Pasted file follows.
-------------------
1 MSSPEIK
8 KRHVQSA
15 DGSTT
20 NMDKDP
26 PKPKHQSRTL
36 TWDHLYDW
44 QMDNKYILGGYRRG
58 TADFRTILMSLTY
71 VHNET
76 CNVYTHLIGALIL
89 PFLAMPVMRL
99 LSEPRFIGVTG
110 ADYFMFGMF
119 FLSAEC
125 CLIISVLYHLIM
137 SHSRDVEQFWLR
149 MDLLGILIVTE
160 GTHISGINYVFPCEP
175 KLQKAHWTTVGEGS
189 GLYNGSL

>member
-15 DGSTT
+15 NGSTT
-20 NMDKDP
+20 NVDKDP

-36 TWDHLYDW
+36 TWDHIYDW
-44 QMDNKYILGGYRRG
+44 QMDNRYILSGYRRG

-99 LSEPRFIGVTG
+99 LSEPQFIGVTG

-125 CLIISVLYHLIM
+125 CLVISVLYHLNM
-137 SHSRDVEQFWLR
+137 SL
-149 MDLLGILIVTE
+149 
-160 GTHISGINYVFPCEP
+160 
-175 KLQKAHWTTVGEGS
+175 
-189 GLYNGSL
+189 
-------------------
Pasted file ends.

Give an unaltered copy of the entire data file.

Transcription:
1 MSSPEIK
8 KRHVQSA
15 DGSTT
20 NMDKDP
26 PKPKHQSRTL
36 TWDHLYDW
44 QMDNKYILGGYRRG
58 TADFRTILMSLTY
71 VHNET
76 CNVYTHLIGALIL
89 PFLAMPVMRL
99 LSEPRFIGVTG
110 ADYFMFGMF
119 FLSAEC
125 CLIISVLYHLIM
137 SHSRDVEQFWLR
149 MDLLGILIVTE
160 GTHISGINYVFPCEP
175 KLQKAHWTTVGEGS
189 GLYNGSL

>member
-15 DGSTT
+15 NGSTT
-20 NMDKDP
+20 NVDKDP

-36 TWDHLYDW
+36 TWDHIYDW
-44 QMDNKYILGGYRRG
+44 QMDNRYILSGYRRG

-99 LSEPRFIGVTG
+99 LSEPQFIGVTG

-125 CLIISVLYHLIM
+125 CLVISVLYHLNM
-137 SHSRDVEQFWLR
+137 SL
-149 MDLLGILIVTE
+149 
-160 GTHISGINYVFPCEP
+160 
-175 KLQKAHWTTVGEGS
+175 
-189 GLYNGSL
+189 